The significant increase of cyber-crimes has been accelerated by the COVID pandemic, particularly as businesses and government agencies quickly transitioned to remote workforces expanding opportunities for online attacks. Online financial crimes are reportedly up 100% since the pandemic began. If you're a distributor of video magnifiers or supplier of low vision magnifiers, take precautions and stay aware so your business and employees will minimize the risk of exposure to cyber activity. Unfortunately, a Distributor of Hongdee Corporation was recently a victim of an Internet crime.
A Real Story
We were invited in Spring 2020 to participate in a bid request from Eastern Europe for several 7" and 10" portable video magnifiers. We promptly submitted our price quotation. In September, the contractor advised us that we were awarded the bid and the purchase was scheduled for November. The buyer requested our payment information, so we promptly emailed our wire transfer payment details. Also, the buyer shared with us that these low vision aids are intended for visually impaired students at various schools. We waited patiently for a few weeks but then we began to wonder "why no payment and why no communication from this customer". We became increasingly concerned when we attempted without success to contact the buyer via email which had been our only method of communication to date, so we also tried to reach him by phone, on What's App text, via LinkedIn, and Facebook, but still no response. Hmmmm. Now, we began to worry.
A month later, we received a surprise phone call from the buyer. But our surprise quickly turned into shock when he said the payment was sent as scheduled and he had been expecting an email from us about the shipment details. "What?" our team member responded, "Let me check on the payment with our bank". While he waited on the phone, we checked on the wire transfer payment, but our bank did not receive the payment. "Where did you send the payment to?" our team member asked. After he provided the payment details, our team member responded "Oh, no, that's not our bank". Both of us were stunned! Obviously, the customer had become a victim of Internet fraud. The contractor had been scammed. It was an $80,000 Internet theft! We could hardly believe this happened.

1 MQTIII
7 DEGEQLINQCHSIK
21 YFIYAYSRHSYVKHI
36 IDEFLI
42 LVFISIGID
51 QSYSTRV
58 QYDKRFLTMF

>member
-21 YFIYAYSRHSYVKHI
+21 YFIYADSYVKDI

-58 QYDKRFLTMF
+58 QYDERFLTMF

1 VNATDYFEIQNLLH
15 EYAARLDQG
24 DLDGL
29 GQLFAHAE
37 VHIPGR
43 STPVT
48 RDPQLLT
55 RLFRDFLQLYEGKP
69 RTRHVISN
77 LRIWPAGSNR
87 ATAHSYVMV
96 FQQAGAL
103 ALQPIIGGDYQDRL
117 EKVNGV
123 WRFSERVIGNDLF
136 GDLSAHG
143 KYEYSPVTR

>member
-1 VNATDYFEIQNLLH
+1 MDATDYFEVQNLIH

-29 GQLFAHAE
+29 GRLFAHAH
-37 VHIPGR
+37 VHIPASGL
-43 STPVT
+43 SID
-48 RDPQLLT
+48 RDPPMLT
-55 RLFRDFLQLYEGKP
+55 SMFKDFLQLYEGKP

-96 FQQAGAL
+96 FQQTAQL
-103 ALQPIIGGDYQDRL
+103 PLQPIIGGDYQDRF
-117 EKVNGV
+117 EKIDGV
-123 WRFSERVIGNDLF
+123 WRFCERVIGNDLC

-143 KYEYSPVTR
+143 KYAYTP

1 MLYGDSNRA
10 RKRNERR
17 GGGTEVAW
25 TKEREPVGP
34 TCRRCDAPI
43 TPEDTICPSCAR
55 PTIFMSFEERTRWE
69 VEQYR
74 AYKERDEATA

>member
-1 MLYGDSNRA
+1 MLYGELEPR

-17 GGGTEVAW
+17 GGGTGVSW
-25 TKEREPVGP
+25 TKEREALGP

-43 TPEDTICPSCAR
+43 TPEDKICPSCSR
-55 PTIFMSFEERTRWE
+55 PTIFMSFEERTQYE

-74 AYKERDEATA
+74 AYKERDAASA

So, what could the buyer or Hondee Corporation do now? The buyer reported this Internet crime to the police in his home country, and because of language issues we contacted the police in Beijing on behalf of the buyer. The country Embassy in Beijing was also alerted about this Internet fraud. Unfortunately, it's highly unlikely that any funds will ever be recovered, as is the case with most financial Internet crimes.
Beware of Internet Fraud
So, how did this happen? Internet criminals are constantly observing online traffic. In this case, email communication between the buyer and Hongdee Corporation was intercepted. The criminals viewed a financial transaction about to take place and seized upon the opportunity. They cleverly created camouflaged email addresses by substituting the @hongdee.com email with an @aol.com suffix and revised the payment details to their bank account. The buyer never realized he was no longer in email communication with Hongdee Corporation. To this day, the country of origin of the Internet criminals is still unknown.
A Happy Outcome
The buyer was impressed and appreciated the efforts and support of Hongdee Corporation in cooperating to report the Internet fraud. Hongdee Corporation even offered the supplier an additional discount as a gesture of good will and empathy. Hongdee's sales team retained the buyer's trust throughout the ordeal and the supplier proceeded to reprocess the order and payment. Hongdee Corporation even expedited the delivery to make up for some of the lost time.
Train your staff to recognize common tricks of Internet criminals. Verify the email address of the sender. If you notice a change in the email address, then don't remit funds until validating the authenticity of the sender via phone or text message and reaffirm the contents in the email.
Nowadays, especially during COVID-19, many people are working remotely and may occasionally use an alternate or personal email address. If an email address changes from an @company name.com business email address to an @aol, @yahoo, or @gmail address, verify with the sender via phone or text that the alternate email address is authentic. Check the company's phone number on their website to verify it matches the contact information in the email. Never call the phone number in the email without a secondary confirmation. Never verify email addresses via email. Remember, Internet criminals intercept emails and impersonate the company and their staff.
Slow down! Review payment details very carefully. If you have any suspicions about the payment details, contact the company via phone for verification to ensure you're in communication with the company directly.